Tag Archives: writing research

Jeanette Hornby - setting of a story post graphic

Ideas for Writing | Choosing the Setting of a Story

Readers generally absorb the setting of a story subconsciously - unless it grates with what they are familiar with! Choosing the setting of a story and accurately communicating it to the reader is, as How to be an Author guest poster, Jeanette Hornby, illustrates, "fundamental in establishing the mood" and believability of the wider story.

Choosing the Setting of a Story

by Jeanette Hornby

Jeanette Hornby - setting of a story post graphicThe setting for a novel includes the historical time period, culture, and location of the story, and is fundamental in establishing the mood and scene of coming events. Where stories discuss such subjects as society and environment, the setting is extremely significant. In some instances, it is possible for the setting to become a character itself.

If the story is woven around an actual event then the setting can be pivotal to the plot. The consequences of the event are ‘real’ and will affect how we write about the fictional characters and their responses to the incident. We cannot ignore the historical outcome if the story is set in a real place or time.

The setting may be a real location or a fictional one. It is even possible to use both fictional and real places in a story.

Real Locations, Fictional Places

In my novels, I use real locations but add fictional places within them. This allows me to use historical landmarks and events while taking the story in any direction I choose. I find it easier to begin with real places rather than make up completely fictional ones though this may change in the future.

My first two novels are set in my home-town in Western Australia and the setting should have been easy to describe, but the stories are set in the ’70s and ’80s, respectively, and things have changed since then. I had to retrieve old memories, photos, and scrapbooks to help me ‘re-live’ those days.

“how they dealt with the bigotry and turmoil of Australian life in those eras”

The setting was important in these two novels because the subject matter centred on the lives of my characters (children of Italian migrants) and how they dealt with the bigotry and turmoil of Australian life in those eras. The small country town in which I lived was just one example of the migrant struggle for acceptance in Australia at the time, and revealed the changing face of Australia, so was crucial to the story.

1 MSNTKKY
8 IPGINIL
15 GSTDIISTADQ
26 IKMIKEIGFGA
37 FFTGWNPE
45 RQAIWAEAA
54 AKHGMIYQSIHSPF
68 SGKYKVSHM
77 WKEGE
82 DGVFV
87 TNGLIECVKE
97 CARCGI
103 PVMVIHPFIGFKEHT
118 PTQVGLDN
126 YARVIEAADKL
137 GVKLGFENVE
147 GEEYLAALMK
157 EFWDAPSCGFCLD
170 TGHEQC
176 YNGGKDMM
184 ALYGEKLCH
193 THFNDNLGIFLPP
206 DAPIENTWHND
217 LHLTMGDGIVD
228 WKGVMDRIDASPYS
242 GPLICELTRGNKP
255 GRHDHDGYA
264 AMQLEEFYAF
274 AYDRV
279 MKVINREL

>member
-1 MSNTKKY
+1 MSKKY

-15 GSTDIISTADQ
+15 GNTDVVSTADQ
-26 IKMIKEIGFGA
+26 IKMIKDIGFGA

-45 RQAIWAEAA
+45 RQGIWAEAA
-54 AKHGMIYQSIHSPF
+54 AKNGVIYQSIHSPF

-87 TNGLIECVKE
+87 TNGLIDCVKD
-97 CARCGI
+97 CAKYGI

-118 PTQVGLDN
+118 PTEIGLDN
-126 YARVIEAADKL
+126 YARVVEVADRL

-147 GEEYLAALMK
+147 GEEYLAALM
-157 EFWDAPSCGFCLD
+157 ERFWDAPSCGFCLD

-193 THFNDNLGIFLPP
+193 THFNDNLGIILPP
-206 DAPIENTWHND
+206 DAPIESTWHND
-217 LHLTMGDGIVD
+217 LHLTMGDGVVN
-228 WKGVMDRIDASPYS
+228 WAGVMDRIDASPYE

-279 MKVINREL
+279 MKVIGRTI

The hours of research were worth the effort and I rather enjoyed taking a walk down memory-lane. Thankfully, I am familiar with the ‘Australian-isms’ and was able to set the scenes rather easily and authentically.

All my novels, thus far, are set in Australia where I have lived all my life. It is often easier to write about a place that you know because you already have a ‘feel’ for it, but good research can also help the writer with this. Asking questions is vital.

We are privileged to live in this high-tech age where information is readily accessible. My third novel, Candy’s Man, is set in Sydney – a place I have never been – but I was able to research the area on the internet and even gained visual access of certain streets and places with Google Maps. This worked well for my contemporary romance tale.

Characterisation vs Setting

The characters in this novel were the focal point of the story and therefore, the setting was not as significant, but it was still important to set the scene. From a cruise in the Caribbean, to the city of Sydney, it was vital to take the reader on a journey along with the characters. I feel the description of popular Sydney landmarks helped convey the uniqueness of Australia to the reader.

As some of my characters are American in this novel and their culture and language differ somewhat, I was able to use the knowledge of my American editor to find the discrepancies. You can never have too much information, and it all adds to setting the scene.

My current Work-In-Progress, Grapevines and Gum Trees, is set in a historical town in Western Australia, but the actual place and residence of the characters is fictional. This allows me once again to use historical landmarks and events while shaping the story as I see fit.

The story is set in the mid ’80s when ‘progress’ had not yet fully encroached on the small country town. I wanted to portray the area as the tranquil place I remember from my youth.
Once again, I use my knowledge of the area to my advantage, describing landmarks that are well-known in the area. Hopefully, my descriptions give all readers a ‘feel’ of this wonderful country in which I live.